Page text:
Monkeypox: Everything You Need to Know

Medically Reviewed By Karen Gill, M.D.
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Monkeypox is a rare disease caused by the monkeypox virus. Symptoms are similar to those of smallpox but not as severe. Monkeypox mostly occurs in Africa, although cases have been reported in other parts of the world. Scientists first identified monkeypox in monkeys in 1958. Human cases of the disease did not occur in the United States until 2003.

Monkeypox typically spreads between animals and humans, usually when somebody is bitten by an infected animal. It can also spread from human-to-human contact, but this is rare.

Read on to learn more about monkeypox. This guide includes information about symptoms, causes, treatments, and more.

Quick facts about monkeypox

  • Monkeypox is a rare disease caused by the monkeypox virus.
  • Symptoms are similar to those of smallpox, only milder.
  • It typically occurs in tropical rainforest areas of central and West Africa.
  • Only a handful of monkeypox cases have been reported in the U.S. since 2003.
  • Transmission usually happens when an infected animal bites a human.
  • There is currently no specific monkeypox treatment, but a vaccine has been approved in case of an outbreak.

What is monkeypox?

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Human monkeypox is a zoonotic viral disease, which means that it is transmitted from animal to human. It is caused by the monkeypox virus.

Monkeypox produces symptoms similar to those of smallpox, but they are not as severe. Cases mostly occur in tropical rainforest areas of central and West Africa, but a few cases have been reported over the years in the U.S. and Europe.

The disease has been recorded as far back as 1958, when scientists discovered it among monkeys called cynomolgus macaques. Although the name suggests that the disease is transmitted only by monkeys, it is possible to contract monkeypox through other infected animals, such as squirrels or rats.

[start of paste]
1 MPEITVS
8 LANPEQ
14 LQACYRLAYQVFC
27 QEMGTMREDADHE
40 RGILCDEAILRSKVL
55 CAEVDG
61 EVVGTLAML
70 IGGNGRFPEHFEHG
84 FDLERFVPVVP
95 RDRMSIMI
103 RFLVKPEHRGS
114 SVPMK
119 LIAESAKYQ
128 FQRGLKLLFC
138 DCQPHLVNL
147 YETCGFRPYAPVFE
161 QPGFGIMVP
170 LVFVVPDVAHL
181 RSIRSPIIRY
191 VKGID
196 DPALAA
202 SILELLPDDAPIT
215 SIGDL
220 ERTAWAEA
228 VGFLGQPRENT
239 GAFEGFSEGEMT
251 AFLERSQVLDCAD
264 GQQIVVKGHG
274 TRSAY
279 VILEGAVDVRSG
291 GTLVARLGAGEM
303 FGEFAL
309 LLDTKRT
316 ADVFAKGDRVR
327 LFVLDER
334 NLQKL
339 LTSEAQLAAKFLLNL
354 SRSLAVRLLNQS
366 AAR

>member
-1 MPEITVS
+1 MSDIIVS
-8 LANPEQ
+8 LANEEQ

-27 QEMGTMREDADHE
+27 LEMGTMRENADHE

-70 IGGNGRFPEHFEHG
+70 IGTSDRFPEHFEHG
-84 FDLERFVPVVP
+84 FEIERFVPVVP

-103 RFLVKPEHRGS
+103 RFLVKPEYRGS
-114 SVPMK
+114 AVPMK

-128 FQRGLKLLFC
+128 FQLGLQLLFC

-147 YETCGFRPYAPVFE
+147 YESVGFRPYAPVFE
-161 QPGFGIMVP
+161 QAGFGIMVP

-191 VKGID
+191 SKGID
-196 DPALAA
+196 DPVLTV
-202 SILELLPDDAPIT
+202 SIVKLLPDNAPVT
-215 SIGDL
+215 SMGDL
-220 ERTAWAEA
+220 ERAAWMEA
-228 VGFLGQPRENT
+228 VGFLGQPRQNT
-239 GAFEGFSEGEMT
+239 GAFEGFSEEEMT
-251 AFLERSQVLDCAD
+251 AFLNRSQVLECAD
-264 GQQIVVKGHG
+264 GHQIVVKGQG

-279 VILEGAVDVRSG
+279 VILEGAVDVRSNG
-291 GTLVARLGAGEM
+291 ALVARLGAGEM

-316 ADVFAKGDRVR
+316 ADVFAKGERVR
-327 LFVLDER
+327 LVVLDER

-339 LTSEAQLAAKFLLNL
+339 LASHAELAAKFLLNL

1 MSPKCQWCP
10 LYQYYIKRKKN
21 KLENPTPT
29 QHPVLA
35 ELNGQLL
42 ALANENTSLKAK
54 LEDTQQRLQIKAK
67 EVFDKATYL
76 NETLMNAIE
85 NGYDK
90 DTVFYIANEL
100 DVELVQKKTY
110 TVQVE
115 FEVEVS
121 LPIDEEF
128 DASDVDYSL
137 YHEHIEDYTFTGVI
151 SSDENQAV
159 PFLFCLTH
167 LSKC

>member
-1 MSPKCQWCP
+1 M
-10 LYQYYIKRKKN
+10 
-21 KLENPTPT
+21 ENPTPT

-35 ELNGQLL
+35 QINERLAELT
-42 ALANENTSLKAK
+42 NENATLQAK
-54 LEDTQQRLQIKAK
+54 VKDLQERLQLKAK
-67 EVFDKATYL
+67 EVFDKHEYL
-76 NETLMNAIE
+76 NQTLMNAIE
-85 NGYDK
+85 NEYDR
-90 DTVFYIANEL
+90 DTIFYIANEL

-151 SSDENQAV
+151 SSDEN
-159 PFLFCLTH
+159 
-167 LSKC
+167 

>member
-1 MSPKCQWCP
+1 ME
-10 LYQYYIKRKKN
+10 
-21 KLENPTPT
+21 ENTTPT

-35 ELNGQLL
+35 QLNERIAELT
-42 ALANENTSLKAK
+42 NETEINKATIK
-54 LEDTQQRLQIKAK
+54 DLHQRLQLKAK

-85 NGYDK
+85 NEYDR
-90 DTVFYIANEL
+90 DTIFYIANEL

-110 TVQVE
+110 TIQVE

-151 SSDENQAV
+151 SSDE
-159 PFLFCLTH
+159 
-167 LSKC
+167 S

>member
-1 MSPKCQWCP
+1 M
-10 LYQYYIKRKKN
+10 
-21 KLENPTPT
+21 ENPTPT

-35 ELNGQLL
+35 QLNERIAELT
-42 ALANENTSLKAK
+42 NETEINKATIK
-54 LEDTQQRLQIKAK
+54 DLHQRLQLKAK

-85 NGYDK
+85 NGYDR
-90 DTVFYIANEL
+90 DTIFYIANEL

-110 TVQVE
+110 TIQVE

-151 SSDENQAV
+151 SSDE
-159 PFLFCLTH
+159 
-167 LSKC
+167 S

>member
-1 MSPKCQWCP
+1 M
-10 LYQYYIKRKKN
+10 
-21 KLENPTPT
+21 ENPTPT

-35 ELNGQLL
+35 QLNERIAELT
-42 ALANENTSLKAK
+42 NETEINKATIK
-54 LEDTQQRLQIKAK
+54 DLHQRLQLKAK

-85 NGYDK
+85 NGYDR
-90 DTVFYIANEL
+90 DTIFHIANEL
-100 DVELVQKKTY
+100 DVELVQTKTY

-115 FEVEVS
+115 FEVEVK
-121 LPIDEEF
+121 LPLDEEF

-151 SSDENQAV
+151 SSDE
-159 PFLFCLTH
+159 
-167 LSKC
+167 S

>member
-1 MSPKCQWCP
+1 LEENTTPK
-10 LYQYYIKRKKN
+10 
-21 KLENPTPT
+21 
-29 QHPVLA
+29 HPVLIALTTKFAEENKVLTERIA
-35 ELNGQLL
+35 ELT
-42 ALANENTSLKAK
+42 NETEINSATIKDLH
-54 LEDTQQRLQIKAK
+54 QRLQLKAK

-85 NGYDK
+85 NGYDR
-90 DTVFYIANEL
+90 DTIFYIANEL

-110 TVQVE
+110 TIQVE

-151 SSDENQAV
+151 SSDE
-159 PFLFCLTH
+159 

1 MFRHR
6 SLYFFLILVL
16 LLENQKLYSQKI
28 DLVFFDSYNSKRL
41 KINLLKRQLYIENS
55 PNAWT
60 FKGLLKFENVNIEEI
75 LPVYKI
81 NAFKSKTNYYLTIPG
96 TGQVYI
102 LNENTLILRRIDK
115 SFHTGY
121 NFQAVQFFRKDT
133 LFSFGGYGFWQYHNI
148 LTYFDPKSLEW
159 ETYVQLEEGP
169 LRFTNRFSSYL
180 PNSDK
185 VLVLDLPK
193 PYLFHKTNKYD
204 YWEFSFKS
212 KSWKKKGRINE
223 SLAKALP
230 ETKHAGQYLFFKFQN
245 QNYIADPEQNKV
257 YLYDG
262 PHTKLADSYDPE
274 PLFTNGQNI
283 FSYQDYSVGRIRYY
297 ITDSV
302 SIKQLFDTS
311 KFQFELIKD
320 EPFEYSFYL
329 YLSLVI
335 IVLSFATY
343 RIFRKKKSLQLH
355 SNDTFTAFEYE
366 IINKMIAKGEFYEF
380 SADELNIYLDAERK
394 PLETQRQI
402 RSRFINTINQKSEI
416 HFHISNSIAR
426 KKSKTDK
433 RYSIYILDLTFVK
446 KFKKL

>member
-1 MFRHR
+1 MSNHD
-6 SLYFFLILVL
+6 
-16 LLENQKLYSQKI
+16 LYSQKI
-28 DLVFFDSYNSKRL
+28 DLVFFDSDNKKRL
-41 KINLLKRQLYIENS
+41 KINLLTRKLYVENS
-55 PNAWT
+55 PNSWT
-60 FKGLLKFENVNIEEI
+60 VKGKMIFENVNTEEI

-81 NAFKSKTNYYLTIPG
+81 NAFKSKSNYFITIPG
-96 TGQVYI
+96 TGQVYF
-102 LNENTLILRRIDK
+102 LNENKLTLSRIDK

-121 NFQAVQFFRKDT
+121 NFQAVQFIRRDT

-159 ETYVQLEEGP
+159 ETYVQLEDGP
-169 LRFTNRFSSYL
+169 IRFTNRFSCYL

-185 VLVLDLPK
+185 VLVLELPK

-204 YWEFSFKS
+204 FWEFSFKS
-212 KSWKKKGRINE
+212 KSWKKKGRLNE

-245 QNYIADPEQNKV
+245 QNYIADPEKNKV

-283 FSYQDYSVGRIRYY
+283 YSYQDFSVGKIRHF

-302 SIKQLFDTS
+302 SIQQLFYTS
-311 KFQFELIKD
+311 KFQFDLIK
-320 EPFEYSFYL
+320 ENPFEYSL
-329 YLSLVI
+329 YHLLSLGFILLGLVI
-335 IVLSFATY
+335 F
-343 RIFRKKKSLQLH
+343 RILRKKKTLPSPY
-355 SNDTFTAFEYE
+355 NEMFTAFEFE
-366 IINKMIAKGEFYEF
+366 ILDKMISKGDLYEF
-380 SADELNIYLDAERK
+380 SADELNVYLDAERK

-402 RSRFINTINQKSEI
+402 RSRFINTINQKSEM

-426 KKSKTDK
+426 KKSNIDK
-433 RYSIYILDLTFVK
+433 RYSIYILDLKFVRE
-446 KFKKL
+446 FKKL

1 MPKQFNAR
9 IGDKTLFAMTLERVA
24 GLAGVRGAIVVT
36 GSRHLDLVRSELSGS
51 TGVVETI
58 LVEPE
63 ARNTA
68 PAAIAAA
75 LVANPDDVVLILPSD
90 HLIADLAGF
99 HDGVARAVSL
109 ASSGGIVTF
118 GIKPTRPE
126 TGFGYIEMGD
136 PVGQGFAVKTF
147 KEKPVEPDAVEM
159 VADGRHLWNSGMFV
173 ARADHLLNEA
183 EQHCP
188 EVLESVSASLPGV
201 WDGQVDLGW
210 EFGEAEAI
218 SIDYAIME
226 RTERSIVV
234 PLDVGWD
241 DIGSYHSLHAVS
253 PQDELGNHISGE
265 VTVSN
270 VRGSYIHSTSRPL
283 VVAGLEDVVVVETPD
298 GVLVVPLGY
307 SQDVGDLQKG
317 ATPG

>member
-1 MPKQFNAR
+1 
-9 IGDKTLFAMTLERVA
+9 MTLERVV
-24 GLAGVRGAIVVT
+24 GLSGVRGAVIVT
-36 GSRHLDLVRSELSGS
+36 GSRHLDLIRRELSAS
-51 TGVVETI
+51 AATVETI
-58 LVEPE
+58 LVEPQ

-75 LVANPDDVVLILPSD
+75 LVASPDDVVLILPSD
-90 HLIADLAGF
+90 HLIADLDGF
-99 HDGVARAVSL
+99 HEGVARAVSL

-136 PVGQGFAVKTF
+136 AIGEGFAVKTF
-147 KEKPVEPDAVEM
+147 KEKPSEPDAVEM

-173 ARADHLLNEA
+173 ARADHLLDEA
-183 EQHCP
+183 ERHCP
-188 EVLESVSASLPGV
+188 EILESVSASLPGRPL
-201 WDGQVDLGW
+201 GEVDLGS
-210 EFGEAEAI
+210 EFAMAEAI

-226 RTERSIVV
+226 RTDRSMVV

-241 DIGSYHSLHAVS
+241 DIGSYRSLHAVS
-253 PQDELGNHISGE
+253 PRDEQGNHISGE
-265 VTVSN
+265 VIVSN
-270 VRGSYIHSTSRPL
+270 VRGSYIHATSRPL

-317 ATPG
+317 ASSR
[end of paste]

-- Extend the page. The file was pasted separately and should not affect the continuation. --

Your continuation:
The first human case of monkeypox was recorded in 1970 in the Democratic Republic of the Congo (DRC).

Is monkeypox deadly?

Monkeypox can be a deadly disease, with a fatality rate of around 11%. The number of deaths is higher among young children.

Vs. smallpox

Monkeypox is caused by the monkeypox virus, which belongs to the Orthopoxvirus genus. The variola virus belongs to the same genus and is responsible for smallpox.

Symptoms of monkeypox and smallpox are similar. They can include fever, headache, rashes, and scabs. Symptoms of monkeypox tend to be milder than symptoms of smallpox, and you may experience swollen lymph nodes with monkeypox.

The World Health Organization (WHO) declared smallpox eradicated in 1980. However, there are still reported cases of monkeypox, typically in parts of Africa.

Learn more about smallpox.

Who can get monkeypox?

Any person who has been bitten by an animal infected with monkeypox can contract the disease. However, it is more prevalent in certain parts of the world, namely countries in central and West Africa.

The first reported case in a human was in a 9-year-old boy in the DRC. Children can get monkeypox and may be more likely to die from the disease than adults.

However, anybody under the age of 40 or 50 may also be susceptible to monkeypox.

Monkeypox typically occurs in Africa. Since 1970, cases of monkeypox have been reported in the following African countries:

  • Benin
  • Cameroon